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As Dido Write an


  • Post Date 2018-11-05T12:16:14+00:00
  • Post Category Essays

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As Dido Write an

As Dido Write an "Apologia" to Aeneas Coursework Assignment


Read both Book 1 and Book 4 of Aeneid but only read the specific entries from the links in the following steps...
Step #1 Read: “BkI:1-11 Invocation to the Muse”. You can read it here at: http://www.poetryintranslation.com/PITBR/Latin/VirgilAeneidI.htm#anchor_Toc535054289
Step #2 Read: “BkI:223-256 Venus Intercedes with Jupiter”. You can read it here at: http://www.poetryintranslation.com/PITBR/Latin/VirgilAeneidI.htm#anchor_Toc535054295
Step #3 Read: “BkI:257-296 Jupiter`s Prophecy”. You can read it here at: http://www.poetryintranslation.com/PITBR/Latin/VirgilAeneidI.htm#anchor_Toc535054296
Step #4 Read: “BkIV:219-278 Jupiter Sends Mercury to Aeneas”. You can read it here at: http://www.poetryintranslation.com/PITBR/Latin/VirgilAeneidIV.htm#anchor_Toc342023
Step #5 Read: “BkIV:279-330 Dido Accuses Aeneas”. You can read it here at: http://www.poetryintranslation.com/PITBR/Latin/VirgilAeneidIV.htm#anchor_Toc342024
Step #6 Read: “BkIV:331-361 Aeneas Justifies Himself”. You can read it here at: http://www.poetryintranslation.com/PITBR/Latin/VirgilAeneidIV.htm#anchor_Toc342025
Step #7 Read: “BkIV:362-392 Dido`s Reply”. You can read it here at: http://www.poetryintranslation.com/PITBR/Latin/VirgilAeneidIV.htm#anchor_Toc342026
Step #8 Read: “BkIV:393-449 Aeneas Departs”. You can read it here at: http://www.poetryintranslation.com/PITBR/Latin/VirgilAeneidIV.htm#anchor_Toc342027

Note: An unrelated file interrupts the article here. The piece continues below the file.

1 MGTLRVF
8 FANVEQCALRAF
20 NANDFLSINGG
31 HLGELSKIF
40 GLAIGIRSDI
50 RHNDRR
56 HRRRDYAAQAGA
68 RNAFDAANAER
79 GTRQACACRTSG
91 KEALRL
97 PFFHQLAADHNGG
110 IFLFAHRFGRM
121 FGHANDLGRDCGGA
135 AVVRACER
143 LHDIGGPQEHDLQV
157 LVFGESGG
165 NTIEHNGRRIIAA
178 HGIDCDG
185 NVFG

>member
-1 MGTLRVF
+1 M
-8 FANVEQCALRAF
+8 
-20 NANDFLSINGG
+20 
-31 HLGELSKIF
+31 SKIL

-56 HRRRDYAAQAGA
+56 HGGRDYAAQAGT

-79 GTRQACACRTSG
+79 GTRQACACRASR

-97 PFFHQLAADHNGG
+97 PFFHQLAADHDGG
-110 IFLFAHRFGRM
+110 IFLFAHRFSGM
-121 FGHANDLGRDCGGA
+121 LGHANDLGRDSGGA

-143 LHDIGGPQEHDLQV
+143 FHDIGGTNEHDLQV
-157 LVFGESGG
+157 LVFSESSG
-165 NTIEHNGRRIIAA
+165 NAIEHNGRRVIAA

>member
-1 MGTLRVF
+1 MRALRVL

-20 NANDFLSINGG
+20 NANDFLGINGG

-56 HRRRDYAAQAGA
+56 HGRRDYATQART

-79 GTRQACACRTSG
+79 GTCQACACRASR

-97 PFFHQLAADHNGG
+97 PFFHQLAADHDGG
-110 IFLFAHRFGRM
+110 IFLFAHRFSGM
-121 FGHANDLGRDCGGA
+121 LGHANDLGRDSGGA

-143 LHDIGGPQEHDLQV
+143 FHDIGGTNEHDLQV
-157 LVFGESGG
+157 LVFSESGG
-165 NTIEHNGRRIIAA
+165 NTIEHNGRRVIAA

Step #9 Read: “BkIV:450-503 Dido Resolves to Die”. You can read it here at: http://www.poetryintranslation.com/PITBR/Latin/VirgilAeneidIV.htm#anchor_Toc342028
Step #10: Review the PowerPoint Presentation called “The Aeneid Introduction” located in the attachment.
Step #11 Review the Aeneid Summary Lecture Notes in the Microsoft Word Attachment.
Step #12: In the Aeneid, you learnt about the tragic love story between Aeneas and Dido. They both have their interpretations of the events: Dido, the Queen of Carthage, a widow who promised to remain faithful to the memory of her husband, gives up her vows after falling in love with Aeneas. She gave him shelter, and intended to make him a king. She fell in love, but in reality she and Aeneas were struck by Cupid, the god of love. Venus, Aeneas`s mother, asked Cupid to strike Dido so that she would be favorable to her half-mortal son Aeneas. Aeneas, also falls in love with Dido and spends a year with her. However, he is reminded by Mercury that he needs to leave Carthage to reach the coast of Latium, in Italy, in order to start the progeny that will later found Rome. He does not know how to give the news to Dido, and starts preparing his ship for his departure without saying anything. Dido suspects that Aeneas is fleeing, and confronts him. As you have learnt, Dido is hearth broken and kills herself through a bonfire. After reading the Aeneid (particularly Book IV), figuratively pretend to be Dido and write a two page "apologia" to Aeneas. Remember an “Apologia” (a Greek term that means "speaking in defense") is a formal defense of a position or action. In modern usage, apologia describes a formal defense and should not be confused with the sense of the word `apology` as the expression of regret.
Notes from me the student:
The Aeneid Book 1 and Book 4 readings are located in the links provided above in each step. I also included the both the lecture notes and the PowerPoint in the attachments below.
The "Apologia" has to be written in Times New Roman Font size 12 with 1 inch margins all around.
Thank you to the writer for your time. It`s greatly appreciated.





Dido Write an "Apologia" to Aeneas

Since you left Carthage for the far lands of Italy my mind has been discontented by such a demise our love faced, for it ended on a short time without accomplishing the desires of our consummation. I feel deprived of your genuine love that failed to appreciate the favor I offered you: welcoming you in my city and offering you a place among my people just like a friend I knew from long. For your arrival was not a mere apparition, but a commitment by the gods to o


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